Cake Balls

1 box cake mix (cook as directed on box for 13 X 9 cake)
1 can frosting (16 oz.)
1 package almond bark (white or chocolate)
wax paper

1. After cake is cooked and cooled completely, crumble into large bowl.

2. Mix thoroughly with 1 can frosting.

3. Roll mixture into quarter size balls and lay on cookie sheet.

4. Chill for several hours.

5. Melt almond bark in microwave per directions on package.

6. Roll balls in chocolate and lay on wax paper until firm. (Use a spoon to dip and roll in chocolate and then tap off extra.)

I also only melt a few pieces of chocolate bark at a time because it starts to cool and thicken. It’s easier to work with when it’s hot.

My notes:

Heard about these a year or so ago and just never made them.  My friend, Erica, made some during the holidays and shared with my family.  We were in love!  I will be honest with you...Erica said it and I agree with her: Making Cake Balls is a PROCESS.  It is not labor intensive or difficult, but it does take TIME.  Unless you have the better part of a day to make them, then plan to spread the process over a couple of days...or more.  I worked on mine (off and on) for nearly 5 days.  It is SO worth the time.  You will feel so rewarded and the lucky folks who get to eat them will most definitely be pleased.

Any combo of cake mix and frosting will work.  I did two different combos - strawberry cake with strawberry frosting in white almond bark & red velvet cake with milk chocolate frosting in chocolate almond bark.  We were doing them for the kids' Valentines parties at school, so the colors, not the flavors, were the most important thing to them.

After step 2, you will want to FREEZE the big blob of cake/frosting FOR AT LEAST AN HOUR.  Mine were in the freezer for several hours.  Then I used my Pampered Chef Small Scoop to make the balls a consistent size.  After scooping each one and tossing it onto my wax paper, I hand rolled them just to make them prettier and more uniform.  Then back into the FREEZER.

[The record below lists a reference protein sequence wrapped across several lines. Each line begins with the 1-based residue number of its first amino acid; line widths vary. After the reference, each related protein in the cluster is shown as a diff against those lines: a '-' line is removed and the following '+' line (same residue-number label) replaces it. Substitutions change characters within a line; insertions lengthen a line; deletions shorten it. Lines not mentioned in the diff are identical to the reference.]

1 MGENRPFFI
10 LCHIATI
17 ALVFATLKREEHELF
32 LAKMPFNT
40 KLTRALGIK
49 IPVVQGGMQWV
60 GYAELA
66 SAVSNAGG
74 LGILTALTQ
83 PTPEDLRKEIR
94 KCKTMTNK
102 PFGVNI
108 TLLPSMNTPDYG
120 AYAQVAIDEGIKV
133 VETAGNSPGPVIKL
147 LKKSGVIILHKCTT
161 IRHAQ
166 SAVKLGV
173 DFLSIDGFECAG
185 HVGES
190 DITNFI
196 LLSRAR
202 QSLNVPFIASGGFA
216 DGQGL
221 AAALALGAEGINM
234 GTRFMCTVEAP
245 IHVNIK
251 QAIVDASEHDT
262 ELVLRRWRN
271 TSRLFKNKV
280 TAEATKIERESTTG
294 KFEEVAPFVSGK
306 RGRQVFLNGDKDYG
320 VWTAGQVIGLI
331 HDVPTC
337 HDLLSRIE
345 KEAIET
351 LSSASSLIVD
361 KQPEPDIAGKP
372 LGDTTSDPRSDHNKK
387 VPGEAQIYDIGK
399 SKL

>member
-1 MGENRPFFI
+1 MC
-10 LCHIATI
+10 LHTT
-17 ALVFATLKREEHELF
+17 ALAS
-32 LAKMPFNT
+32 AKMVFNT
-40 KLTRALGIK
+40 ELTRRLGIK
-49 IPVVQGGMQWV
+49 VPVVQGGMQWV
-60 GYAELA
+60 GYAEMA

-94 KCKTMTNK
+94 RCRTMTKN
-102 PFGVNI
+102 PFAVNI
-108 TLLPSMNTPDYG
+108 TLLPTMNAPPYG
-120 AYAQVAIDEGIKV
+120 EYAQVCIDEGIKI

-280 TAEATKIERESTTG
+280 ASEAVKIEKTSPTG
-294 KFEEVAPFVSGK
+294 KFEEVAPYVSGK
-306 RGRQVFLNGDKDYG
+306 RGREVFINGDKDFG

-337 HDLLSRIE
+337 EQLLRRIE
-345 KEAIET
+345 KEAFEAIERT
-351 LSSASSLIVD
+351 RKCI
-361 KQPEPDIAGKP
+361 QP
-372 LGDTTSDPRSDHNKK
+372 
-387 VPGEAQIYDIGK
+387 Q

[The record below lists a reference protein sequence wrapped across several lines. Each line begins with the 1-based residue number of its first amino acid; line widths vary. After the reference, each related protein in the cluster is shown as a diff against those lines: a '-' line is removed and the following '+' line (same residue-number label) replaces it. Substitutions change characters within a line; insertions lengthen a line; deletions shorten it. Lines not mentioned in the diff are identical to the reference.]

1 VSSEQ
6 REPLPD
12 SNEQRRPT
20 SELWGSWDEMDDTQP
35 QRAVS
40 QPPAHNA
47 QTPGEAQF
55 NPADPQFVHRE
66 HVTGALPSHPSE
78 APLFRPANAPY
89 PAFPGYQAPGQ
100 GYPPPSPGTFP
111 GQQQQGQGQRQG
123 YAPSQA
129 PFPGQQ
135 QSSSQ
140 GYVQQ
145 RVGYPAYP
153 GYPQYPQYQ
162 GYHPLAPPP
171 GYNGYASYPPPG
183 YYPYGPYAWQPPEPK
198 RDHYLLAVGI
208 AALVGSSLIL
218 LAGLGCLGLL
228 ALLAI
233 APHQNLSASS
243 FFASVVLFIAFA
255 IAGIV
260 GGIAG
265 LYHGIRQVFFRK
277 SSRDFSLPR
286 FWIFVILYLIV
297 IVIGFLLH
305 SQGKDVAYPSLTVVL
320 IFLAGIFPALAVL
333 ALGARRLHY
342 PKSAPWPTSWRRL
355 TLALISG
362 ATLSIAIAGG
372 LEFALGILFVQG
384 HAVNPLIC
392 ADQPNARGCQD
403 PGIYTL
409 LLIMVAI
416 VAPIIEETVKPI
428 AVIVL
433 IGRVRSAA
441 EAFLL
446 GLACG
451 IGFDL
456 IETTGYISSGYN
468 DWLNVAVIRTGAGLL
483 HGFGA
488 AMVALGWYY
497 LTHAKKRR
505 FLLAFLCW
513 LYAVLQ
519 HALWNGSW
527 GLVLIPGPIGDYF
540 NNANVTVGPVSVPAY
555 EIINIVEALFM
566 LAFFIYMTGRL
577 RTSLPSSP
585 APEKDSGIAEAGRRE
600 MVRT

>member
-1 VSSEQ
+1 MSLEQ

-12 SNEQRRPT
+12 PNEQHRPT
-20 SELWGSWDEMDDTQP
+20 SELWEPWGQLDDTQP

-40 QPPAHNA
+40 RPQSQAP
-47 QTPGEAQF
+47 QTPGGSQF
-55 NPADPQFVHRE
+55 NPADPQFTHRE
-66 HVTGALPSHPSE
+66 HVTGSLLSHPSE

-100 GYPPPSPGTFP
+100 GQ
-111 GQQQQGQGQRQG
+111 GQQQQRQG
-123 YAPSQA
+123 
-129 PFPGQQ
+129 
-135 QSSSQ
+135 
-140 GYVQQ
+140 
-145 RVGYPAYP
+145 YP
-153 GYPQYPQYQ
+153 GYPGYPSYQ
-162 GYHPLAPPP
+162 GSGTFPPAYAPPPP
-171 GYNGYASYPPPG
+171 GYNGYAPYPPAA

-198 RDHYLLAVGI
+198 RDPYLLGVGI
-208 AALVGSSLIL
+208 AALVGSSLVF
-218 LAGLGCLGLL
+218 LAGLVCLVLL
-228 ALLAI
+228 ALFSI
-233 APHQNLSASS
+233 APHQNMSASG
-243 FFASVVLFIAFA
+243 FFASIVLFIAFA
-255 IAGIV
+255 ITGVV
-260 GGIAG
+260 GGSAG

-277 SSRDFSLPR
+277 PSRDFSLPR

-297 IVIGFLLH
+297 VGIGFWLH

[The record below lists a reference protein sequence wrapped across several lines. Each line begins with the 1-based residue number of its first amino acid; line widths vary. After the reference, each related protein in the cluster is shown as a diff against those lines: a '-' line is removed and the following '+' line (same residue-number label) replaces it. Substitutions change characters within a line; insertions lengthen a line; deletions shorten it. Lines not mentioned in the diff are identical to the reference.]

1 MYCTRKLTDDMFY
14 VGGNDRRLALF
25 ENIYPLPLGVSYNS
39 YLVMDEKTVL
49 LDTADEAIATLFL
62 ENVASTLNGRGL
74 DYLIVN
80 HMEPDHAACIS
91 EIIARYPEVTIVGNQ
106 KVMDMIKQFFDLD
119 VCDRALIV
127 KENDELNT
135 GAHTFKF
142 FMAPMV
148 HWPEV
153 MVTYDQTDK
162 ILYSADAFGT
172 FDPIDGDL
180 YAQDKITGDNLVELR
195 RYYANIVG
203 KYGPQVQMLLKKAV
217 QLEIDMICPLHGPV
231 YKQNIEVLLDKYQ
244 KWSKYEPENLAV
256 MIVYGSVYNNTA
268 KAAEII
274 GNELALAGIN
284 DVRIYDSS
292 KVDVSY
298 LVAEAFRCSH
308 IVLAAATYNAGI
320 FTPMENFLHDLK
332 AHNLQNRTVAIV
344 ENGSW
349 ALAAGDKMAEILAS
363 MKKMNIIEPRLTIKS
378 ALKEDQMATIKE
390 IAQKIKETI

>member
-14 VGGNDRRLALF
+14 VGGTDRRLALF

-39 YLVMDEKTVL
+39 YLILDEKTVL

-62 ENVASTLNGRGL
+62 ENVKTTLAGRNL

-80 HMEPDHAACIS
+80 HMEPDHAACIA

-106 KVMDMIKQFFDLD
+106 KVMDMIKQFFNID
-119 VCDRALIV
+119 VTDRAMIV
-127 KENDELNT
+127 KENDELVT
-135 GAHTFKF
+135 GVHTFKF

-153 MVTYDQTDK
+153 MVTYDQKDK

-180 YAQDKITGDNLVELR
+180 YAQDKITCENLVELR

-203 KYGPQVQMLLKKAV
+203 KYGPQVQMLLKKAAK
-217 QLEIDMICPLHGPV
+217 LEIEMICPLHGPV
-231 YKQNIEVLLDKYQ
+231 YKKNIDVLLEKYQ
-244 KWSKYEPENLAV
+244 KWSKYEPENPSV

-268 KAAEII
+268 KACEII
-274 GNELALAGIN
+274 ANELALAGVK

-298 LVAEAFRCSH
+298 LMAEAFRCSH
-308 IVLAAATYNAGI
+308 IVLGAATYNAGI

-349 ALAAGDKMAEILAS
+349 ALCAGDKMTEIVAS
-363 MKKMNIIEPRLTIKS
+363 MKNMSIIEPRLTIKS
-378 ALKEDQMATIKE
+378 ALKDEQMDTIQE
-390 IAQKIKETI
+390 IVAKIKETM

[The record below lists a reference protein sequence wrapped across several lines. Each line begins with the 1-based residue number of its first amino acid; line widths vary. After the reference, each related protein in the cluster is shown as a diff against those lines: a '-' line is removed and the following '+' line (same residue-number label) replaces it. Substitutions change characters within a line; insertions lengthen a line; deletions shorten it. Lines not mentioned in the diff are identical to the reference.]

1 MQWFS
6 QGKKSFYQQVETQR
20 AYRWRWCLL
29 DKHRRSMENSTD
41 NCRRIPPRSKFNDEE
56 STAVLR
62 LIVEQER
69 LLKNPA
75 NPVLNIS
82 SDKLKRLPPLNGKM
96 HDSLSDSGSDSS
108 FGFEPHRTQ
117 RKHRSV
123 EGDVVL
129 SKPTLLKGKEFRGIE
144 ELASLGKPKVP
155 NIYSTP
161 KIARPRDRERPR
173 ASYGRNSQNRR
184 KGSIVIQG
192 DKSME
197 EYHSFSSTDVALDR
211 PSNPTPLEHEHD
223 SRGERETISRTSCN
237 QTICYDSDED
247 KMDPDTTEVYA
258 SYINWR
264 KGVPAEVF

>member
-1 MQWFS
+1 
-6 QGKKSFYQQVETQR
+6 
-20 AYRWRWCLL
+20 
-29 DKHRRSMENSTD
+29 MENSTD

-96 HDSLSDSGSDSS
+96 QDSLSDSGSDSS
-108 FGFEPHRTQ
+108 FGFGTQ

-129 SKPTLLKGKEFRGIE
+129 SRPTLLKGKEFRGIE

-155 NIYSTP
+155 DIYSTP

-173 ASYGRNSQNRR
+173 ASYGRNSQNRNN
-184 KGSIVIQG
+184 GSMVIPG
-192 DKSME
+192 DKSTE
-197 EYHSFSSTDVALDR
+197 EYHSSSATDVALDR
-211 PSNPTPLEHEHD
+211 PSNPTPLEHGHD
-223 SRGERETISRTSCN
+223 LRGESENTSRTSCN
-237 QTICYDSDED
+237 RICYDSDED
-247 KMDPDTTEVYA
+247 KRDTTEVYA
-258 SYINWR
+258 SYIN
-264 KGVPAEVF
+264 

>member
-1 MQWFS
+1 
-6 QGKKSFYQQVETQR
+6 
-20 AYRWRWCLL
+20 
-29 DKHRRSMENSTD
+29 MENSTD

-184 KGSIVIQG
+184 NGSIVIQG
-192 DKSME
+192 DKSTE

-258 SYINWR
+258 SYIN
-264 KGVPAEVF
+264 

The recipe says to "roll" the balls in the bark.  I don't quite see how this would work well.  I used a large soup mug to melt my bark a little at a time.  Tossed a cake ball into it, carefully coated it with a long handled tea spoon, then very carefully lifted it out of the bark and placed it on wax paper.  While the bark was still wet, the kids job was the sprinkle with valentines themed candies.

I also learned not to "tap off the extra."  The more you handle these, the more likely they are to fall apart before you get them coated and onto the wax paper.  Then you are going to have a mess of cake crumbs in your bark.

It took an ENTIRE package of bark to do each recipe.  One recipe made 60+ cake balls.

Once the bark had cooled and re-hardened, I bagged some of them individually for the parties.

You can probably tell from the pics that I made the strawberry ones coated in white almond bark first (i.e. they are not as pretty).  It was a learning experience.  I don't think I had my bark hot enough the first time around and I was trying to "tap off the extra" and it was just making a mess.

We will FO SHO be making these again!  Lots of fun and the kids got to help with the rolling and decorating.  Husband loved the red velvet ones so much, he stood in the kitchen the other night and ate FIVE of them while I was trying to get them bagged!  (o:  For more cake ball ideas and inspiration, visit Bakerella.

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